Stone Finishes Fourth on 1-Meter at NCAAs
March 23, 2017


SCHEDULE (Eastern Time)

WEDNESDAY

  • Swimming Finals (6 pm):
    800 Freestyle Relay

THURSDAY

  • Swimming Prelims (10 am):
    200 Freestyle Relay
    500 Freestyle
    200 IM
    50 Freestyle
    400 Medley Relay
  • Diving Prelims (12:30 pm):
    1-Meter Springboard
  • Swimming Finals (6 pm):
    200 Freestyle Relay
    500 Freestyle
    200 IM
    50 Freestyle
    1-Meter Springboard
    400 Medley Relay

FRIDAY

  • Swimming Prelims (10 am):
    400 IM
    100 Butterfly
    200 freestyle
    100 Breaststroke
    100 Backstroke
    200 Medley Relay
  • Diving Prelims (12:15 pm):
    3-Meter Springboard
  • Swimming Finals (6 pm):
    400 IM
    100 Butterfly
    200 freestyle
    100 Breaststroke
    100 Backstroke
    3-Meter Springboard
    200 Medley Relay

SATURDAY

  • Swimming Prelims (10 am):
    200 Backstroke
    100 Freestyle
    200 Breaststroke
    200 Butterfly
    400 Freestyle Relay
  • Diving Prelims (12:15 pm):
    3-Meter Springboard
  • Early Heats of 1650 Freestyle (3:45 pm):
    Final heat of timed finals set for 4:50 p.m.
  • Swimming Finals (6 pm):
    200 Backstroke
    100 Freestyle
    200 Breaststroke
    200 Butterfly
    Platform Diving
    400 Freestyle Relay

INDIANAPOLIS -- Competing in a world championship-caliber final, Tennessee junior Liam Stone took fourth on the 1-meter springboard Thursday at the NCAA Men's Swimming and Diving Championships.

Entering the event as the defending champion, Liam qualified for the final but finished behind a trio of Olympians on Thursday night. The Vol junior moved up two spots from his preliminary result, finishing with a six-dive score of 427.35.

Steele Johnson of Purdue, who won the 1-meter championship in 2015, reclaimed his title with a score of 446.90. Last summer, he was a silver medalist at Rio in 10-meter synchronized diving. He was followed by Olympians Michael Hixon and James Connor of Indiana.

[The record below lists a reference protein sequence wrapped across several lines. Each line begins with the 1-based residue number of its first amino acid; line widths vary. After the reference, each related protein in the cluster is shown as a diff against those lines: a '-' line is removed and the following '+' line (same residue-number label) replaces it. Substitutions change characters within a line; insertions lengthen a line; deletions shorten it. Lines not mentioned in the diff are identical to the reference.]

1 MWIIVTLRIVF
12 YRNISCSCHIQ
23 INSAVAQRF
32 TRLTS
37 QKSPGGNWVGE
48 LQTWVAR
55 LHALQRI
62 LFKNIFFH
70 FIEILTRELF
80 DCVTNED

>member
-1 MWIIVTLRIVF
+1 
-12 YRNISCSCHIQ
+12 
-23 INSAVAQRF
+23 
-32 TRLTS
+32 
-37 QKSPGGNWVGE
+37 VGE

Stone made his run midway through the competition, surging from back in the pack to third with a 76.50 score on his third dive.

The talent level of the competition helped Stone elevate his game.

"It was a very strong field, and some very good divers weren't even in the final," Stone said. "The prelim was very high stakes, which everyone knew going in. I just trusted my training and trusted the process we'd been working on all year.

"I love diving finals, especially at NCAAs and to be in a field with multiple Olympians. ... Seeing them dive really motivates and inspires me to dive to the best of my ability. They were all on fire tonight, and I just wanted to be a part of that."

Though Stone came away with the fourth-place trophy instead of gold, Tennessee diving coach Dave Parrington said his diving was even better than a year ago.

"That event final was probably one of the finest finals I've seen on 1-meter, and that includes watching numerous world championships," Stone said. "The quality of diving, particularly from the top four or five guys was phenomenal, and Liam was in the thick of it.

"Liam competed well against extremely experienced international divers and went toe-to-toe with them. I'm very proud of him. I like the way it sets us up for tomorrow."

He now turns his attention to 3-meter springboard on Friday. He took ninth in the event last year.

Tennessee scored its first points of the meet in the pool Thursday as Ryan Coetzee, Braga Verhage, Alec Connolly and Kyle DeCoursey was 15th overall in the 200-yard freestyle relay in 1:17.44.

The Vols disqualified from the 400 medley relay consolation final because of a stroke violation.

 

 

 

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